Colin Crosby Heritage Tours

Who Are All These Kings?: Athelstan

Athelstan is one of the contenders for the title of first real King of England.

He was the eldest son of Edward the Elder and his first wife Egwina, and was born in 895, while his celebrated grandfather Alfred was still King. He was much loved by the old King. Although Alfred had a good number of grandchildren, Athelstan was the only one that he knew, as all the others were born after Alfred’s death.

Athelstan was raised at the court of Edward’s sister Ethelfleda, the Lady of the Mercians, mostly at Gloucester.

When Edward died in 924, Athelstan was chosen as King by the Mercians, who would have regarded him as one of their own. He was not so well known, though, in Wessex, where his half-brother Elfward was elected King.

Elfward, however, who had been living as a hermit at Bridgnorth, died suddenly at Oxford on his way to Winchester. It was strongly rumoured that he had been murdered on the orders of Athelstan.

Whatever the truth, Athelstan at that point became King of his father’s united England, and was crowned the following year at Kingston-on-Thames.

Early in Athelstan’s reign, he was recognised as overlord by Sihtric, the Norse King of York. But when Sihtric died, his brother Gothfrith, King of Dublin, tried to take over at York, but was defeated by Athelstan, who had him deported back to Ireland. Entering York as its master, Athelstan went on to extract promises from the Kings of Scotland and Strathclyde that they would support him in any future attempt by Gothfrith to gain the throne of York. This agreement was made at Eamont Bridge, near Penrith.

In the meantime, there had been a Norse uprising supported by the Welsh people around Chester. Athelstan called the Welsh princes, including the famous Hywel Dda, to a meeting at Hereford, where he laid down the border between England and Wales, along the River Wye.

Shortly after this, he expelled the Cornish from Devon, refortifying the ancient city of Exeter and setting the frontier between England and Cornwall along the River Tamar.

Athelstan made an alliance with Harold Fairhair, King of Norway, who sent his son Haakon to be brought up at the English court. When Haakon grew up, he was made King, with Erik Bloodaxe, his brother, being deposed.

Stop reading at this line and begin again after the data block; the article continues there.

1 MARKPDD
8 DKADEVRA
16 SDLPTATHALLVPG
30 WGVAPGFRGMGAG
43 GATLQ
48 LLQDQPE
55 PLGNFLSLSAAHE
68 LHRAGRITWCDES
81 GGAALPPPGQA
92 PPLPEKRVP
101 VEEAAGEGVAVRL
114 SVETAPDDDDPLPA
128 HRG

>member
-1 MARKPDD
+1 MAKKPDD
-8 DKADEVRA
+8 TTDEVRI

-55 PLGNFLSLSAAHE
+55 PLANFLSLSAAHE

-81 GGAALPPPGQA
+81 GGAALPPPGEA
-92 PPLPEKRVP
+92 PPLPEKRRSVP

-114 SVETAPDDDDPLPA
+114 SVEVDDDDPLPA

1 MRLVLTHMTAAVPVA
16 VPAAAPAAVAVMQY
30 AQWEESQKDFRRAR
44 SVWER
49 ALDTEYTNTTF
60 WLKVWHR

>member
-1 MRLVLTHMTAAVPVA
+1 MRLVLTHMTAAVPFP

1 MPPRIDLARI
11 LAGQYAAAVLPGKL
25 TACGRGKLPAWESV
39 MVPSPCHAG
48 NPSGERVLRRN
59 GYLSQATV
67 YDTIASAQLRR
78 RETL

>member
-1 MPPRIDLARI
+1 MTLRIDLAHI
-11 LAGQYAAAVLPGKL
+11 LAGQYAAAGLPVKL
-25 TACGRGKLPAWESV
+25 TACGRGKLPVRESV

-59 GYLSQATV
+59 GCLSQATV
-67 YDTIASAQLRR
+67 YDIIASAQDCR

Athelstan was clearly regarded as an important personage throughout Europe. He was related through marriage to several of the other influential European rulers, notably Count Baldwin of Flanders, Charles III of France, Hugh, Count of Paris, and Otto, Duke of Saxony. In addition to this, he maintained good relations with Rollo, of what would become Normandy.

In 934, Constantine of Scotland arranged the marriage of his daughter to Olaf Gothfrithson of Dublin. Athelstan saw his as a breach of the earlier Eamont Bridge agreement, and marched into Scotland, where he devastated the countryside.

Constantine acknowledged Athelstan’s power, but afterwards joined Olaf in invading Mercia. It was during this campaign, in 937, that the legendary Battle of Brunanburgh was fought. Athelstan, helped by his young half-brother Edmund, won a great victory. The actual location is not known for certain, but is believed to have been in Nottinghamshire, or possibly in South Yorkshire.

Athelstan was regarded in his lifetime as a great King, and later chroniclers looked back on his reign as a Golden Age. He was certainly a warrior King, but was skilled in politics and, like his grandfather Alfred, was a scholar.

He made the first attempts to institute a single coinage for England, and set up a group of clerks at court, specifically to produce the growing number of charters and other official documents. He did a lot for the church, and sent the future Archbishop Oda to France, where he learned a lot about church politics. He also gave the first encouragement to St. Dunstan, another future Archbishop.

Athelstan also changed some of the structure of local government. Previously, the position of ealdorman had involved control over a single shire. During Athelstan’s reign, however, this was changed, and a few ealdormen acquired control over larger areas. One such was Athelstan Half-King, the Ealdorman of East Anglia, who later on was to be the guardian of the young King Edgar.

It has been suggested that Athelstan’s tall, slim build and elegant bearing has been remembered in the tales of Sir Lancelot.

He died at Gloucester in 939, from an illness, probably the hereditary illness which afflicted so many of his family. He was buried at Malmesbury Abbey, of which he had been a benefactor.

Athelstan had never married, and had no children. He was succeeded by his half-brother Edmund.